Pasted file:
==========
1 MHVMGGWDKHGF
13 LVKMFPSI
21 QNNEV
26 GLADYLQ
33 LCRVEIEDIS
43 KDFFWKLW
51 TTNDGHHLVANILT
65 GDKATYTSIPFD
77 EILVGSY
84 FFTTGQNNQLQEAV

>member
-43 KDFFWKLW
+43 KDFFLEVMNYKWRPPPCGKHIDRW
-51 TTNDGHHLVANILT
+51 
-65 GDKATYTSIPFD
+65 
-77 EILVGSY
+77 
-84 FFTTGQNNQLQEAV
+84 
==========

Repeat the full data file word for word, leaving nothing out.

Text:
1 MHVMGGWDKHGF
13 LVKMFPSI
21 QNNEV
26 GLADYLQ
33 LCRVEIEDIS
43 KDFFWKLW
51 TTNDGHHLVANILT
65 GDKATYTSIPFD
77 EILVGSY
84 FFTTGQNNQLQEAV

>member
-43 KDFFWKLW
+43 KDFFLEVMNYKWRPPPCGKHIDRW
-51 TTNDGHHLVANILT
+51 
-65 GDKATYTSIPFD
+65 
-77 EILVGSY
+77 
-84 FFTTGQNNQLQEAV
+84 